Leave this beautiful little country alone!
Every time NZ Prime Minister John Key’s phone rings, he must fear the worst. Every time your average Kiwi switches on the news, they must dread what they’re about to hear.
Our tiny neighbour across the Tasman experienced disaster after disaster in 2011.
Unfortunately, the first week of 2012 brought events that jogged painful memories of the events of the previous year - and another tragedy of its own.
On Saturday the ground beneath Christchurch rumbled four times. One quake measured 5.2 on the Richter scale. No damage was reported but it was more than enough to raise anxieties nearly a year after a devastating earthquake claimed 181 lives.
Out at sea the cargo vessel Rena, which ran aground on a reef near North Island in October last year causing an oil spill that is considered NZ’s “worst ever environmental disaster”, broke in two. More oil was spilt (although thankfully, not huge amounts) and the coastline has been besieged with the contents of the ship’s containers.
But by far the worst news of the week was the deaths of 11 people when the hot-air balloon they were on board erupted in flames. After last year’s disaster on the ground and disaster at sea, a disaster in the sky.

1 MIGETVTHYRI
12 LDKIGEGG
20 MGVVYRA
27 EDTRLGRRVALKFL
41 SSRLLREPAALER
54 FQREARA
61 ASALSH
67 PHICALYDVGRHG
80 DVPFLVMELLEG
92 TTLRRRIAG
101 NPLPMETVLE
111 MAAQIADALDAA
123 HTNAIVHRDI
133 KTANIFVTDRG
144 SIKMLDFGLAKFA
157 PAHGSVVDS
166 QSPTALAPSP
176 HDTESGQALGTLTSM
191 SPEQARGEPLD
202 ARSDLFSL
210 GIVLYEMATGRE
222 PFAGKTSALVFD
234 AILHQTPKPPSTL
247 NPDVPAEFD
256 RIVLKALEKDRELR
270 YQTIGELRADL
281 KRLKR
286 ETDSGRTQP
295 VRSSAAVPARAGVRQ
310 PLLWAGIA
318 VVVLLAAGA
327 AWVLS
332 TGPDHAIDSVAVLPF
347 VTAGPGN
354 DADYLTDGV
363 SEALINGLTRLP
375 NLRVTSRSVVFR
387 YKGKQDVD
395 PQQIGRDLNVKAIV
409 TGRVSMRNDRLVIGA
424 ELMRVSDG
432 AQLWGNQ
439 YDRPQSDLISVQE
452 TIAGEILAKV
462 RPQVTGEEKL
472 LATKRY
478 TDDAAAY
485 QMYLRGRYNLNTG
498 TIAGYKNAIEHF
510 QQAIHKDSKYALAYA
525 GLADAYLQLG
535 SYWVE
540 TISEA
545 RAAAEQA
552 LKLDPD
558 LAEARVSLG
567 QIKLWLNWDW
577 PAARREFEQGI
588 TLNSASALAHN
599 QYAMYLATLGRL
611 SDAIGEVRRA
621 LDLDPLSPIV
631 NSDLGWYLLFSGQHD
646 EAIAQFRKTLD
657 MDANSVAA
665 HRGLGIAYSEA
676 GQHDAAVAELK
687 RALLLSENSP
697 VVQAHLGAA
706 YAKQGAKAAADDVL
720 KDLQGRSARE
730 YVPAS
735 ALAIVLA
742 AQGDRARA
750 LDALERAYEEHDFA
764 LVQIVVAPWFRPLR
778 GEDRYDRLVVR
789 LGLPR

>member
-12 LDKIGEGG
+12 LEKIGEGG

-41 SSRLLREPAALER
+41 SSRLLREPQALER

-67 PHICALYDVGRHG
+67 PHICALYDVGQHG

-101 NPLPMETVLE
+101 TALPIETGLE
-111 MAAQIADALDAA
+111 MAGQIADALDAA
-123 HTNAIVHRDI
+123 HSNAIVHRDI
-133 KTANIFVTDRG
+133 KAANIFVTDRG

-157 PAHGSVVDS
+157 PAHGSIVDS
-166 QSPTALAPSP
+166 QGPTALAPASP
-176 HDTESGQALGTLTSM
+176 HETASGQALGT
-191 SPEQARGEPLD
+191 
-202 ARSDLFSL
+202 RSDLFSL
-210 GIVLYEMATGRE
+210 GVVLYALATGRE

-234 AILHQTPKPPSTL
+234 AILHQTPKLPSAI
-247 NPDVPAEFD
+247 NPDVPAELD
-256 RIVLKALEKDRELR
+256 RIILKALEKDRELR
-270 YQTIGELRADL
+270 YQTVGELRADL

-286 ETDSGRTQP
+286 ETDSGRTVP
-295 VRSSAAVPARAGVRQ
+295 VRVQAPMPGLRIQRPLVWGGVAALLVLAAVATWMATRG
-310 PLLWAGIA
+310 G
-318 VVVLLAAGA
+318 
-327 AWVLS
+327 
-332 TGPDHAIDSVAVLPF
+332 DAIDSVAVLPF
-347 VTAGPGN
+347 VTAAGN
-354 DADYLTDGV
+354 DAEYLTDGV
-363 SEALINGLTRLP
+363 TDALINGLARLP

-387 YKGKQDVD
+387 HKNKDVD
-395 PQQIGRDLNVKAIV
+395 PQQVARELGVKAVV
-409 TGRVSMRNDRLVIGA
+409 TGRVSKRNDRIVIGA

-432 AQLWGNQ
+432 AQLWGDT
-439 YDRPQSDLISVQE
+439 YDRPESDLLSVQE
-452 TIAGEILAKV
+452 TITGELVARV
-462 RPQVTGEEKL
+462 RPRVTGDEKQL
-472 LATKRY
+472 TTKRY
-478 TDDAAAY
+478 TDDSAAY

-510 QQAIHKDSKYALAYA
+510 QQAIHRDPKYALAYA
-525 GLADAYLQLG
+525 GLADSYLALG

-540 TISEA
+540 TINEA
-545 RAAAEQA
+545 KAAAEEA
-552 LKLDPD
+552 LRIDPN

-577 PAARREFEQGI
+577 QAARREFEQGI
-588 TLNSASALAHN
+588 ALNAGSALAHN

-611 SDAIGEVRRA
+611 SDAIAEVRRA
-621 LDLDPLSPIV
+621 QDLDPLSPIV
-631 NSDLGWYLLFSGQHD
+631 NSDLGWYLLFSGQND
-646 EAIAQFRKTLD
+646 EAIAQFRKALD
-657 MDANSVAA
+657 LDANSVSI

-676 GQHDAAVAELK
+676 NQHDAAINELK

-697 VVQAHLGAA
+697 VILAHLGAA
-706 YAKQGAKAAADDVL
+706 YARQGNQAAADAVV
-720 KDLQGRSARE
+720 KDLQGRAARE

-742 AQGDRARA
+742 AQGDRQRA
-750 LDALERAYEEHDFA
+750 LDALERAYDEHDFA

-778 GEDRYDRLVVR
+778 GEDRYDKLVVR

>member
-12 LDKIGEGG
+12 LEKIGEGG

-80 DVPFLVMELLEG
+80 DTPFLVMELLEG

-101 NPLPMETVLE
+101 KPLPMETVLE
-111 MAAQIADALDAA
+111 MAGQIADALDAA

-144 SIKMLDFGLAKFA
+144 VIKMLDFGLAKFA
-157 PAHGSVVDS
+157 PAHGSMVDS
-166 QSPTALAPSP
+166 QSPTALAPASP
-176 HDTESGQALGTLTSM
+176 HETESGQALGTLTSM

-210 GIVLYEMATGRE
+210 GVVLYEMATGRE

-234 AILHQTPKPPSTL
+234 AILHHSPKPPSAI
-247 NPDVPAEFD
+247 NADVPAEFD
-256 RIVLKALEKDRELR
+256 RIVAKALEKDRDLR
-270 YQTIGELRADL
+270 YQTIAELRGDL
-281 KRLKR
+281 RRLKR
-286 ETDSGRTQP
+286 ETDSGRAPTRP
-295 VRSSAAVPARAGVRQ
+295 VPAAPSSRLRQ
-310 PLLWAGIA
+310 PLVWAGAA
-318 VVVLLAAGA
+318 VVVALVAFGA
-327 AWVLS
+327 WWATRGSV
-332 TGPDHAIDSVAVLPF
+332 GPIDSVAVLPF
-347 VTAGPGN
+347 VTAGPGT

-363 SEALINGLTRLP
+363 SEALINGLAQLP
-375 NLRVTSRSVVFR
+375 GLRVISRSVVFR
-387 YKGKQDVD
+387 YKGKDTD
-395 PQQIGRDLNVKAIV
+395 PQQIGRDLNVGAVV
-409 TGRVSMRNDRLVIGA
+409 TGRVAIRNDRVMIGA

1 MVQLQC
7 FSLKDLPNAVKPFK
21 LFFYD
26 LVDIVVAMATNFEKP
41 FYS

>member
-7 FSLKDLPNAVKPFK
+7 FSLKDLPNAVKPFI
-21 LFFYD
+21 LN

Just as they did in 2011, the faces of this latest tragedy have emerged. The stories of the likes of Stephen Hopkirk, who died in the balloon tragedy on his 50th birthday after being given a ticket by his partner, Belinda, are being told. More public grieving, after a year of grief.
It’s just unfair.
But what’s perhaps most depressing is that the tragedies of 2011 seem likely to continue to torment NZ into the future.
Earthquake scientists told AAP that aftershocks from the quake could continue for up to 30 years, although Christchurch is unlikely to face an earthquake of similar magnitude to the one of February 2011.
The clean-up operation for the 236-metre Rena is sure to continue in the coming weeks, the mess tormenting the country.
Late last year I tried to survey the mood in New Zealand following the disasters and in the lead-up to the Rugby World Cup grand final, which the Kiwis eventually won.
One Kiwi told me a victory in the World Cup would “be like a dream come true….It’d boost morale hugely, boost confidence in every aspect of our lives.”
The Kiwis have always been known for their fighting spirit - on the sporting field and off. Let’s hope they tap into that spirit this year when it comes to confronting the unstable world around them.
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